Category Archives: Julian Gunn

Babstock’s new collection explores poet as spymaster

On Malice

By Ken Babstock

Coach House Books

94 pages, $17.95

Reviewed by Julian Gunn

How can you tell signal from noise? What are fair and foul ways to assemble knowledge? Ken Babstock sets his exacting and accomplished fifth collection of poetry, On Malice, at the confluence of just these questions. Named a Globe & Mail Best Book of 2014, the collection has its immediate genesis in a year spent in Berlin, but the poems harness the language of observation across several centuries. Babstock reminds us that acts of decryption are essential both to espionage and to poetry.

Babstock’s earlier work–in, for example, 2011’s Methodist Hatchet, winner of the Griffin Poetry Prize–wears its critique more openly, employing narrative formulae that seem transparent by comparison with what I might call the rigorous whimsy of On Malice. The new collection’s cumulative effect is something like parsing the paranoid hierarchies in the novels of Thomas Pyncheon, though Babstock’s voice is cool rather than feverish.

I felt challenged to find ways into reading On Malice. I sometimes felt like a codebreaker myself. These poems insist on duration, repetition, and process. They demand re-reading. Floundering, readers may cling to the lucidity of observations that illuminate “a correction in the architecture / any ordinary person felt as cause” (“Perfect Blue Distant Objects”). How disconcerting and ultimately wonderful, then, to observe finally the precise way these small mechanisms drill down into the concealed territories beneath the ideologies of nations, of poetic form, and (but this we ought to expect from poetry) of language itself.

The book’s end notes present a tantalizing seriocomic summary of the methodology and context for these poems. Much of their vocabulary is repurposed from external sources–a formal index of Babstock’s inquiry into surveillance, data collection and decoding. Walter Benjamin’s diary of his son’s language acquisition is reassembled into a haphazard deciphering of signal from emotional and political noise in “Sigint”. William Hazlitt’s essay about the pleasures of distance transmutes into a scrolling text about the hazards of mediation in “Perfect Blue Distant Objects:” “all relation / a port/ of affection and the will towards an instantaneous deed.”

The NSA website defines “sigint” (short for “signals intelligence”) as “collecting foreign intelligence from communications and information systems and providing it to customers across the U.S. government.” On Malice opens with a heterodox sonnet cycle of this name, followed by three long poems or poem series. (Form is strictly observed, yet always exceeded, in On Malice.) “Perfect Blue Distant Objects” explores the self-alienation of screentime and the way it facilitates our projection of fantasies and abstractions onto others. “Deep Packet Din” refers to the filtering of network data, used both to channel and to spy on information transmitted over the Internet. “Five Eyes” is one of many names for an alliance of five countries (including the US and Canada) sharing signals intelligence under a multilateral agreement.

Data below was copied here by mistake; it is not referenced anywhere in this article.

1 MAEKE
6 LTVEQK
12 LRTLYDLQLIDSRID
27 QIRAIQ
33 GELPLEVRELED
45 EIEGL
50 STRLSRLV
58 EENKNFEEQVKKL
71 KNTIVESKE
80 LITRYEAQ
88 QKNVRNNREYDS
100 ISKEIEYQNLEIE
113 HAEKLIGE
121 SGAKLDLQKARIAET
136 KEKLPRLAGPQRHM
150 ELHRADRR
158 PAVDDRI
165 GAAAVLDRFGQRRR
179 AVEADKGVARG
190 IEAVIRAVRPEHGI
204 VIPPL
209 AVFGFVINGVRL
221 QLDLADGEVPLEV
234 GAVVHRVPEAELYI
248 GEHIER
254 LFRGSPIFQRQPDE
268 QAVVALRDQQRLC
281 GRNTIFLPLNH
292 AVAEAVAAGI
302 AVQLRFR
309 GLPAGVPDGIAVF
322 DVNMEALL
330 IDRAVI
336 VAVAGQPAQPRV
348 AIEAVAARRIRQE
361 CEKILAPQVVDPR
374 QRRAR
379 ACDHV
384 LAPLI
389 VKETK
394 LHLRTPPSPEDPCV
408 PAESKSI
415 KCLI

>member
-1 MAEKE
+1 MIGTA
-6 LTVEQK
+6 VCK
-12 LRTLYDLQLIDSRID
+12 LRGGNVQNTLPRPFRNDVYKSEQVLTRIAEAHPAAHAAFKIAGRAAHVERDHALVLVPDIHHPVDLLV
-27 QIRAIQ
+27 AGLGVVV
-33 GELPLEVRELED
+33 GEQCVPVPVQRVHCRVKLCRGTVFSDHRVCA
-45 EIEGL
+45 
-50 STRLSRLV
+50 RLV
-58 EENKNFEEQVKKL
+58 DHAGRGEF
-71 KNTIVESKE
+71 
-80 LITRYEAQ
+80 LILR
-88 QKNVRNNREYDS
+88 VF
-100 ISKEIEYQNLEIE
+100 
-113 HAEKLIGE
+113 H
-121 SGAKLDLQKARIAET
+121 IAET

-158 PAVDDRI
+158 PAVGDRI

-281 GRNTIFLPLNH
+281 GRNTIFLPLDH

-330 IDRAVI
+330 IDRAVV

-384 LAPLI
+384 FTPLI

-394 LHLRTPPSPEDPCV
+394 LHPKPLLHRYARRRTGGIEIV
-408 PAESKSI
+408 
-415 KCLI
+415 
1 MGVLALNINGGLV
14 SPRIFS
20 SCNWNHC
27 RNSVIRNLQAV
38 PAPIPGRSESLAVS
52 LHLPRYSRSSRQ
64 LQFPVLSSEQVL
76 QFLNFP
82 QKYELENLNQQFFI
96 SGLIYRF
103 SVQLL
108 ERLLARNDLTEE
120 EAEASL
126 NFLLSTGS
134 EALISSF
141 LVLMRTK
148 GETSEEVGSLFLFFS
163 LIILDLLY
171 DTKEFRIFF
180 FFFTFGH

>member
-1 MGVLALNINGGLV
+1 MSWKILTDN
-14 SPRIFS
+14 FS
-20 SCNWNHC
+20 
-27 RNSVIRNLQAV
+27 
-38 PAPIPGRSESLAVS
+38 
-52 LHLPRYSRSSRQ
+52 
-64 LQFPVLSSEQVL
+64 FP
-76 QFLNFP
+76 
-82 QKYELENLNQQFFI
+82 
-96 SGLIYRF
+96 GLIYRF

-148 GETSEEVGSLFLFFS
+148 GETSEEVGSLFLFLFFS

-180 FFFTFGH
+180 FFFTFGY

Shortly after the publication of On Malice, Babstock was awarded the first annual Latner Writer’s Trust Poetry Prize, “in recognition of a remarkable body of work, and in anticipation of future contributions to Canadian poetry”. In the era of the highest noise-over-signal ratio ever experienced in human communications, combined with the cyclical revelation of omnipresent government surveillance, we need writers like Babstock to demonstrate how poetic work can be done with integrity and without escapism. We are surrounded by, as Babstock reminds us repeatedly, “the art of the ill,” and On Malice is both self-aware symptom and an attempt at inoculation.

Julian Gunn is a Victoria poet, essayist and reviewer.

Governor General winner melds intensity and restraint

Lake of Two Mountains

By Arleen Pare

Brick Books

83 pages, $20

Reviewed by Julian Gunn

Arleen Paré opens her Governor General’s Award-winning collection, Lake of Two Mountains, with “Distance Closing In,” a spare, moody poem with echoes of the Imagist poet H.D.: “sky collapsing from its bowl / shoreline waiting    taut / stones dark as plums.”